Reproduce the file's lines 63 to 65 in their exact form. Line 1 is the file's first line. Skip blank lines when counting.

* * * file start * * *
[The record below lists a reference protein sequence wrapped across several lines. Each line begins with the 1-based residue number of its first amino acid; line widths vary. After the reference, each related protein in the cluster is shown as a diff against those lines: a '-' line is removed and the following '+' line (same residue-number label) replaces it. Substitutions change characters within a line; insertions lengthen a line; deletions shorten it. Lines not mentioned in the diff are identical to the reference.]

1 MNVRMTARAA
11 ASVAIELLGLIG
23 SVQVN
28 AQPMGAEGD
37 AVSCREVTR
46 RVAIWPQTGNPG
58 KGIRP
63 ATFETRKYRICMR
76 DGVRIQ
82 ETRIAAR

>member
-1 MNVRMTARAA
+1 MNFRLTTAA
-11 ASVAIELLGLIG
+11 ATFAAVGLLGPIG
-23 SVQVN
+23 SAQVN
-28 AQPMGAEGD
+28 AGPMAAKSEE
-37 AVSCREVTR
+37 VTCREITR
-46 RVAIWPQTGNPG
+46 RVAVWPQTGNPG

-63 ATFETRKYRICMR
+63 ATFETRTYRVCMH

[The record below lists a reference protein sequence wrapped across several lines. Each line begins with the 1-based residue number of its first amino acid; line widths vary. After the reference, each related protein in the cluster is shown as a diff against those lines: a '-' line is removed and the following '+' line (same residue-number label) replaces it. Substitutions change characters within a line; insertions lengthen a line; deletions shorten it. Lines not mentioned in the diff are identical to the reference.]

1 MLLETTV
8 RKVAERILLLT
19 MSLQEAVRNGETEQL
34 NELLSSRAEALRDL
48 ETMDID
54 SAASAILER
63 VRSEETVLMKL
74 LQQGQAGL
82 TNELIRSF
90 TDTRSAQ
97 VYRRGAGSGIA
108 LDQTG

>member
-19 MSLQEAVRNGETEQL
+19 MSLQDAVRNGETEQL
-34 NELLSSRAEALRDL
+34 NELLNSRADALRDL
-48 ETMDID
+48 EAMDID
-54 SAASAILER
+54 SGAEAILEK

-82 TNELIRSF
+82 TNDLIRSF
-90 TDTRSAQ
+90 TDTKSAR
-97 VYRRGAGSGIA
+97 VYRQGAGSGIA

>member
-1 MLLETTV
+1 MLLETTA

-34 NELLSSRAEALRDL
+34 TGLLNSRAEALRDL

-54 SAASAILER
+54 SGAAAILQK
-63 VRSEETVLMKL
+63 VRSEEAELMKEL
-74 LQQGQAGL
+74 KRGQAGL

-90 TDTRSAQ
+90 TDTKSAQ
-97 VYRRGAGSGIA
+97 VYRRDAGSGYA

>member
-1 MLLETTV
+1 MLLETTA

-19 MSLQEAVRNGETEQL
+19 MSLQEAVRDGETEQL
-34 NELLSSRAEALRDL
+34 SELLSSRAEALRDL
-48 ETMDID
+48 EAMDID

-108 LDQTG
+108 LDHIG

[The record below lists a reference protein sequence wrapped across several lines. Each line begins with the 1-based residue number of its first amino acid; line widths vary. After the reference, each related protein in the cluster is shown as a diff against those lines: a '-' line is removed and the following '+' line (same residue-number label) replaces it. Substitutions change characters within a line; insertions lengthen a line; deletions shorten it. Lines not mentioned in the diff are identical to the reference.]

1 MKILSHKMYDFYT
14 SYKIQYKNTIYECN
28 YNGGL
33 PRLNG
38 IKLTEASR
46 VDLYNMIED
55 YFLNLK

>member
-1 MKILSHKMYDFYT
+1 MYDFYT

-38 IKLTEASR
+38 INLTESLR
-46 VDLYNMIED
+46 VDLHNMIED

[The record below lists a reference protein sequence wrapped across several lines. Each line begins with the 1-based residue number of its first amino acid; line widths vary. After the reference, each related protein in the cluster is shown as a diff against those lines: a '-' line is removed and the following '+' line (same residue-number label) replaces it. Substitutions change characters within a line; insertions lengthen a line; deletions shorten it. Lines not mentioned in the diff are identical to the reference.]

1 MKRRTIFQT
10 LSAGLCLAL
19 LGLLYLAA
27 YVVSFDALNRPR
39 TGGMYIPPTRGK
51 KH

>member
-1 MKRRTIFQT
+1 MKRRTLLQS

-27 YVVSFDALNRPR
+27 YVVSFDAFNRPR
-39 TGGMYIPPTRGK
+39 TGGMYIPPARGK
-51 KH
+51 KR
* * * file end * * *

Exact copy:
+63 VRSEEAELMKEL
-74 LQQGQAGL
+74 KRGQAGL